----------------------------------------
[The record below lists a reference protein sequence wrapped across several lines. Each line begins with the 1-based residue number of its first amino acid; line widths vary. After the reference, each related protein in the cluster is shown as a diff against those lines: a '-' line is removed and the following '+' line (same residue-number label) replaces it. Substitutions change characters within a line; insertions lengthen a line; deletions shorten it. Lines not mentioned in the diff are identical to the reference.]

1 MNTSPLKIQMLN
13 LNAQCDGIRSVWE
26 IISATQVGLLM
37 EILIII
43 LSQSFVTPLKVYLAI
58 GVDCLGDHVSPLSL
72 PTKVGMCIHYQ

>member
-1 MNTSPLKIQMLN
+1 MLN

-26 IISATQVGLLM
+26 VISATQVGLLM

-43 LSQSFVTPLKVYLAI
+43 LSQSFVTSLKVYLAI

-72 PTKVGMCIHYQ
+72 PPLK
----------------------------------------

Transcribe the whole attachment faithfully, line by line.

[The record below lists a reference protein sequence wrapped across several lines. Each line begins with the 1-based residue number of its first amino acid; line widths vary. After the reference, each related protein in the cluster is shown as a diff against those lines: a '-' line is removed and the following '+' line (same residue-number label) replaces it. Substitutions change characters within a line; insertions lengthen a line; deletions shorten it. Lines not mentioned in the diff are identical to the reference.]

1 MNTSPLKIQMLN
13 LNAQCDGIRSVWE
26 IISATQVGLLM
37 EILIII
43 LSQSFVTPLKVYLAI
58 GVDCLGDHVSPLSL
72 PTKVGMCIHYQ

>member
-1 MNTSPLKIQMLN
+1 MLN

-26 IISATQVGLLM
+26 VISATQVGLLM

-43 LSQSFVTPLKVYLAI
+43 LSQSFVTSLKVYLAI

-72 PTKVGMCIHYQ
+72 PPLK